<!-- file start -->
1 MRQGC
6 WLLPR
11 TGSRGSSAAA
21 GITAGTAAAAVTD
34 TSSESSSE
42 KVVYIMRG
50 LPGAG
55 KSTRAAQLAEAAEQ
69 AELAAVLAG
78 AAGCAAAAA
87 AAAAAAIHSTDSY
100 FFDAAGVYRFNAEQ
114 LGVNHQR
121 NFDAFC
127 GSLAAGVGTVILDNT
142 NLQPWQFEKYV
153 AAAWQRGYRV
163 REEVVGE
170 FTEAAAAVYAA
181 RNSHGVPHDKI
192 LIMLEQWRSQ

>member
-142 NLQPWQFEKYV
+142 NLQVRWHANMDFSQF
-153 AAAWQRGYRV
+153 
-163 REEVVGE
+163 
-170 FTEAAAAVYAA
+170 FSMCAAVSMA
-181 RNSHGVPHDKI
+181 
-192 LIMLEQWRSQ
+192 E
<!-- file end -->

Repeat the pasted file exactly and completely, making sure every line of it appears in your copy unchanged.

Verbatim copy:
1 MRQGC
6 WLLPR
11 TGSRGSSAAA
21 GITAGTAAAAVTD
34 TSSESSSE
42 KVVYIMRG
50 LPGAG
55 KSTRAAQLAEAAEQ
69 AELAAVLAG
78 AAGCAAAAA
87 AAAAAAIHSTDSY
100 FFDAAGVYRFNAEQ
114 LGVNHQR
121 NFDAFC
127 GSLAAGVGTVILDNT
142 NLQPWQFEKYV
153 AAAWQRGYRV
163 REEVVGE
170 FTEAAAAVYAA
181 RNSHGVPHDKI
192 LIMLEQWRSQ

>member
-142 NLQPWQFEKYV
+142 NLQVRWHANMDFSQF
-153 AAAWQRGYRV
+153 
-163 REEVVGE
+163 
-170 FTEAAAAVYAA
+170 FSMCAAVSMA
-181 RNSHGVPHDKI
+181 
-192 LIMLEQWRSQ
+192 E